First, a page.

Breaking up is hard, but it becomes even harder when there are children involved. When a couple who shares a child breaks up, they need to make decisions regarding child custody and support. Unfortunately, these decisions aren't always easy to make and that's usually when courts have the authority to step in and make decisions for the parents. In fact, even if the parents can come up with their own parenting agreement, it's not final until it gets approved by the court.
Establishing Paternity in Tennessee
While Tennessee law presumes that a child born to a married couple is the child of the man (if applicable), an unmarried father must establish paternity before he can have custody rights. Paternity for unwed fathers is established through a court order, which can be entered because of an agreement between the mother and father or through a complaint to establish parentage.
A complaint to establish parentage can be filed by the child (if they've reached the age of majority), the child's mother, the alleged father, or the department of human services. If the child is a minor, they can still file the complaint through a guardian or next friend.
Overview of Child Custody Process in Tennessee
While reading the actual text of a law is important when you have a legal question, it's also helpful to read an overview of the law. In the following chart you can find both a brief overview of the child custody process in Tennessee as well as links to applicable statutes.
|Statute(s)||Tennessee Code, Title 36, Chapter 6, Section 36-6-101, et seq. (Child Custody and Visitation)|
|Filing for Child Custody||
If the parents are married, one parent will file for divorce, each parent will attend a mandatory parenting class, the parents will come up with a parenting plan, and the court will review and approve of the plan if it finds that it complies with Tennessee law.
If the parents are unmarried, a petition to establish parentage must first be filed, then a settlement agreement regarding child custody and child support can be entered; if the parents can't agree, these issues will be determined at a trial.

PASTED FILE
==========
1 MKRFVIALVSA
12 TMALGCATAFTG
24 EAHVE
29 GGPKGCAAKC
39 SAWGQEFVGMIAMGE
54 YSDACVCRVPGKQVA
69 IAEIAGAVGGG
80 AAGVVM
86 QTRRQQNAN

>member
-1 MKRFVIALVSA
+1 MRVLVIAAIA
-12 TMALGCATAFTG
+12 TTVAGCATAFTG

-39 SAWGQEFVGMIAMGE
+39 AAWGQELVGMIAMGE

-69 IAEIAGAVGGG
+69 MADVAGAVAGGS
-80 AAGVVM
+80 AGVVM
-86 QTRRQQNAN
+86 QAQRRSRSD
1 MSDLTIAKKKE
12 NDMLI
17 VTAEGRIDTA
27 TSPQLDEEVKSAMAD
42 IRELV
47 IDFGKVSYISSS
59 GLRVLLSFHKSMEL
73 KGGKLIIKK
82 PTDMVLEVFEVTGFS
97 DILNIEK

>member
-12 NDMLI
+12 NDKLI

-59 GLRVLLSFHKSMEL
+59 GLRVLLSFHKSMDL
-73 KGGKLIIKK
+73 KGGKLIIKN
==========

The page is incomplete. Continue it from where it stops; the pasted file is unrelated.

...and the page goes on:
A parenting plan is a detailed outline that defines the responsibilities of each parent, including parenting/residential time, transportation, and decision-making authority.
The residential schedule included in the parenting plan designates not only the primary residential parent, but also the time that the child will be in each parent's care.
|What If Parents Can't Agree on a Parenting Plan?||
If there isn't an agreement between a child's parents, Tennessee family courts have the authority to award the "care, custody, and control" of children to both parents or either parent. In making the decision, the court will consider the best interests of the child.
Tennessee Code, Title 36:
Note: State laws are always subject to change through the passage of new legislation, rulings in the higher courts (including federal decisions), ballot initiatives, and other means. While we strive to provide the most current information available, please consult an attorney or conduct your own legal research to verify the state law(s) you are researching.
Child Custody Process in Tennessee: Related Resources
For more information and resources related to this topic, please click on the links listed below.
Get Legal Help with the Child Custody Process in Tennessee
Many times, child custody issues can get contentious between parents, particularly if the parents are going through a divorce. For this reason, it can be helpful to resolve such issues with the help of a legal professional. If you have questions about child custody laws, or simply want help with the child custody process in Tennessee, it's best to speak with a skilled child custody lawyer in your area today.
Contact a qualified attorney.